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Strategies for study and the ‘Can’t study’ workshop

The Advice and Counselling Service run ‘Can’t study' workshops for any students struggling with study concerns which might centre on emotional and psychological rather than strictly academic issues.


The workshops are for a small group of students to think together about their study struggles. By the end of the session and after you have had a chance to share lots of thoughts and ideas, you will be asked to share one underlying reason why you might be struggling to study at the moment and one practical strategy that you might find it helpful to take away and try out.

These workshops take place several times each semester. Find out more about the workshop and others run by Advice and Counselling which are open to all Queen Mary students. 

The Advice and Counselling Service recently presented some reasons why students may feel they can’t study. Here are some practical strategies that might, hopefully, be of use:

  1. Do the work and hand it in. It may not be perfect, the process may have been a struggle, you may get some critical feedback (notice that you will probably get some positive feedback as well), and you may not be entirely happy with it, but if you can keep producing and learn from criticism, you will make real progress. Face your anxious feelings and just do it.

  2. Watch your language. Sometimes the words we use to talk to ourselves reinforce the idea that studying is just a burden: "I’ve got to, I should/must". Think about changing these ways of talking to yourself to something that emphasise your own agency: "I will… I decide… I choose". You may have doubts about the course you have chosen, but you might decide to commit to it anyway to get the very most you can from it. It is ultimately your choice to be doing this course at this university.

  3. Challenge the critical voice in your head which undermines you. That inner voice which tells you that you are no good, that there is no point, has been bullying for too long. We all have doubts about our ability, but sometimes those doubts drown out the more thoughtful (and realistic) voices which know that you have been successful, you do have ability, and while you might not be flying as high as you want to be (yet), allowing those more positive, realistic parts of you to have an influence would certainly help.

  4. Just make a start. It is always difficult to start, and sometimes it feels overwhelmingly difficult. You don’t have to be in the right place, in the right mood or have the most perfect set of notes to make a start. Focus on the process rather than the idea of producing, from the outset, the perfect piece of work. Anything you write now can be changed and re-drafted; it is just a first effort. Some amazingly successful people set themselves goals to reach each day: 1,000 words of writing, three hours of solid work etc. They know that just setting a target helps them focus not on how good the work is (they can go back and make it better when they edit) but just getting started and producing.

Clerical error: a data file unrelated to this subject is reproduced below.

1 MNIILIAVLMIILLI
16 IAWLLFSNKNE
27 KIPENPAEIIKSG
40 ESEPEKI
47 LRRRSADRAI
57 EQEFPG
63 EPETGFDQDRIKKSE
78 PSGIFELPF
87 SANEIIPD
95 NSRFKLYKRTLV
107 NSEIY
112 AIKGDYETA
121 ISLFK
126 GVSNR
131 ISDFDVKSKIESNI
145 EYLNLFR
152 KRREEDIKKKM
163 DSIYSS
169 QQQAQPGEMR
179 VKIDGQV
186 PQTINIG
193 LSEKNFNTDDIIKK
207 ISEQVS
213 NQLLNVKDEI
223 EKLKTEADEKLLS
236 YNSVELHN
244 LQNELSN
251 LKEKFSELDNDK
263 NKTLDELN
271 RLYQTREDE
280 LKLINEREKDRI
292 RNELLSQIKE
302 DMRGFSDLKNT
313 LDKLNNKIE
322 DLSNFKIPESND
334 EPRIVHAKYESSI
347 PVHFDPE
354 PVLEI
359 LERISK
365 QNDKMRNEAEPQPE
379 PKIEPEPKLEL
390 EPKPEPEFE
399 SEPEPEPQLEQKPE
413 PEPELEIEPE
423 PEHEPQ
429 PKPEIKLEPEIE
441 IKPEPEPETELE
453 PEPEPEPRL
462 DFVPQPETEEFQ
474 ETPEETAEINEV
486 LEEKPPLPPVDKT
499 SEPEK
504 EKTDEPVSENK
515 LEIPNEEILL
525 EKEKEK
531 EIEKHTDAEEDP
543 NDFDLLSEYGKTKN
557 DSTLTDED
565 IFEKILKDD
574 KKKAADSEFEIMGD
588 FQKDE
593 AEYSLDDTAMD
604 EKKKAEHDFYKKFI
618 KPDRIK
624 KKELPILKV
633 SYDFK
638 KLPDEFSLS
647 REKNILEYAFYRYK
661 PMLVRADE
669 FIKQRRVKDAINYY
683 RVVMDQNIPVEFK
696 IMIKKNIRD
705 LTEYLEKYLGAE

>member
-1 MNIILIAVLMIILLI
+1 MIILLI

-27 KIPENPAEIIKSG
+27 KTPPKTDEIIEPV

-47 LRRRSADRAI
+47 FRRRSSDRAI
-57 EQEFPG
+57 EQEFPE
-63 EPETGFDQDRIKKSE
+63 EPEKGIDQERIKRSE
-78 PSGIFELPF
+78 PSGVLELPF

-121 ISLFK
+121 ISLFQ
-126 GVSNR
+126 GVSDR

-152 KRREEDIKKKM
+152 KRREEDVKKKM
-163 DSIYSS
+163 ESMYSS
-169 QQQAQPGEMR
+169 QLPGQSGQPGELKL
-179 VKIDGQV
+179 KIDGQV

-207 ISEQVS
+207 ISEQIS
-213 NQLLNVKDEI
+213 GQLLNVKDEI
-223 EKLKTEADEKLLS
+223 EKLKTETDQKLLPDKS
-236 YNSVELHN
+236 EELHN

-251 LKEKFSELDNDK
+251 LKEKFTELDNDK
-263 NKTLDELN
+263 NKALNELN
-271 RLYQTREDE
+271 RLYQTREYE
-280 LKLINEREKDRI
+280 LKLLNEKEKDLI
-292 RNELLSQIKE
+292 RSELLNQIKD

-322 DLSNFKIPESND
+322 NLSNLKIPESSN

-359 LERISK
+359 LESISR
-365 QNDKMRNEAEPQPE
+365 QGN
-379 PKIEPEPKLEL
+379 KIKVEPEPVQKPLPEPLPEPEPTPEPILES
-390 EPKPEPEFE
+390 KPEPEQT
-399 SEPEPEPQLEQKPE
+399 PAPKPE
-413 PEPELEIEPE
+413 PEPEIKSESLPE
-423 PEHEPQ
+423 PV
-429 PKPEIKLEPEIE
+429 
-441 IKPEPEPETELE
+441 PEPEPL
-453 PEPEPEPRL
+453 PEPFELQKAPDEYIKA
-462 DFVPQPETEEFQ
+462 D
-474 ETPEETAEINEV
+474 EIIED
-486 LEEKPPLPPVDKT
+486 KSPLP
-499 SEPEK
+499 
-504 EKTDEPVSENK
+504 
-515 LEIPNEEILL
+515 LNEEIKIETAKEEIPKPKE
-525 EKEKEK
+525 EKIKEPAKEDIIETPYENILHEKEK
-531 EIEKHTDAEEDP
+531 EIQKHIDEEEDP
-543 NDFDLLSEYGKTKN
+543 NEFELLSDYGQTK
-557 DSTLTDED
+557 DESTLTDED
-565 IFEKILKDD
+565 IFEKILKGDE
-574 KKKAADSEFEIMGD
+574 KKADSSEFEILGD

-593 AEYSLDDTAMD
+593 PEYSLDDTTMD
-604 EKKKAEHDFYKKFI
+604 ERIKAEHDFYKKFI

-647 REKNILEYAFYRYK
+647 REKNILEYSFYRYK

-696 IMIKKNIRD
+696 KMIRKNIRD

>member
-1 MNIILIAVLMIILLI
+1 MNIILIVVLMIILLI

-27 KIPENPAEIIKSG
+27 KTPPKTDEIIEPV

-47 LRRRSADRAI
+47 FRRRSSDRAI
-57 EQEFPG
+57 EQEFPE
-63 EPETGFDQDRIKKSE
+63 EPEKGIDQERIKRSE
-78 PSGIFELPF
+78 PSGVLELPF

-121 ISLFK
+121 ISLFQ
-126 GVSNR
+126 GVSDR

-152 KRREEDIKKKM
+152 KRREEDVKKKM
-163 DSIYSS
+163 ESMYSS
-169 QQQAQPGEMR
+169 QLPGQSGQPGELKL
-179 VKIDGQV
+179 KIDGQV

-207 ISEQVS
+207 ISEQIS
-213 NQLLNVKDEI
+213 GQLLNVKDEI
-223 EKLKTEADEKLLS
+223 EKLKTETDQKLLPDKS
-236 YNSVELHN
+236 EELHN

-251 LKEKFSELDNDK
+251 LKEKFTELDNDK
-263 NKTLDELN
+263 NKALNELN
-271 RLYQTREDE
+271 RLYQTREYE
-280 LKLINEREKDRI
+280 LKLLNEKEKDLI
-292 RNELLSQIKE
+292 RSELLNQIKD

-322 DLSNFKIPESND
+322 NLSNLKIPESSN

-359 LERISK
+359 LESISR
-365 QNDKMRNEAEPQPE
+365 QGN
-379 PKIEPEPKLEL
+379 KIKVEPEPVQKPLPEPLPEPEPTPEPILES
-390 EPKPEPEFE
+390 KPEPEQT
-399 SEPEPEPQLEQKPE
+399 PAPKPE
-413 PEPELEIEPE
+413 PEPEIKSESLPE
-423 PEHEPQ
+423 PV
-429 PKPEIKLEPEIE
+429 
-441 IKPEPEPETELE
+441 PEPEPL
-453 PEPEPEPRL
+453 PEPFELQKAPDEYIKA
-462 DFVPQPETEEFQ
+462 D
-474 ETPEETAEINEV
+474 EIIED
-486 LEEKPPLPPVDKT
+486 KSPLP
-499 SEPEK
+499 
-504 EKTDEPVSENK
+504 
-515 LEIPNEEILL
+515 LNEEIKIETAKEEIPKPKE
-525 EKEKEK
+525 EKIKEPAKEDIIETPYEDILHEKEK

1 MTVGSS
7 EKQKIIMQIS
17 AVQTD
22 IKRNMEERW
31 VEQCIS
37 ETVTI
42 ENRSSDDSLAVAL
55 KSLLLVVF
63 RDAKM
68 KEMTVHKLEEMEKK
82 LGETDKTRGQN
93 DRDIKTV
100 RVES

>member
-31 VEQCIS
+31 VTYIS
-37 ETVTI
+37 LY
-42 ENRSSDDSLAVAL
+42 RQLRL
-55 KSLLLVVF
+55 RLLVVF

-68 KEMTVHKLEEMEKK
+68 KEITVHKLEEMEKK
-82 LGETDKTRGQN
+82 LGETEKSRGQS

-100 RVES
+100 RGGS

5. Let yourself feel anxious. Know that it’s normal to be anxious and you can probably bear it. Can you see anxiety as preparation for positive action? Pushing yourself forward when you feel fearful is, in terms of studying, a crucial skill to develop. There is a famous self-help book called ‘Feel the Fear and Do It Anyway.’ You might want to read the book (available in the library) or you might just want to do what the title says! Anxiety often makes us want to avoid rather than go towards something. When it comes to studying, the anxiety we feel makes the threat seem bigger than it is. Have you ever had the feeling that you dreaded something but once you went towards it and started, it wasn’t as bad as you thought? So try to go towards and not avoid.

  6. Try to make studying more like work. Set yourself some working hours. Take plenty of breaks. Maybe work for 45 minutes every hour with a 15 minute break. The brain needs a rest and you can get more done in 45 minutes of concentrated work than in an hour of grey time when you are ‘sort of’ working. So set some boundaries around time. Set yourself some goals to complete in the day, in the hour. We respond well to clear achievable tasks being set, like a boss would set for you at work. So you need to be your own (friendly but firm) boss. Try to vary the tasks you set yourself for the day too. You don’t want to be reading and noting the same book all day. Give yourself structure and make sure you have a clearly defined end to a day of study. And when you stop studying at the end of the day, reward yourself and look after yourself too.

If you need any help with these issues, try attending the 'Can’t study' workshop.

Alternatively, if you feel emotional or psychological issues are adversely affecting your time here at Queen Mary and you would prefer to speak to someone individually, you may want to speak to a counsellor.

Or, if your ability to study or engage with university is affected by practical or financial problems, you may want to speak to a Welfare Advisor.

Good luck with your studies!



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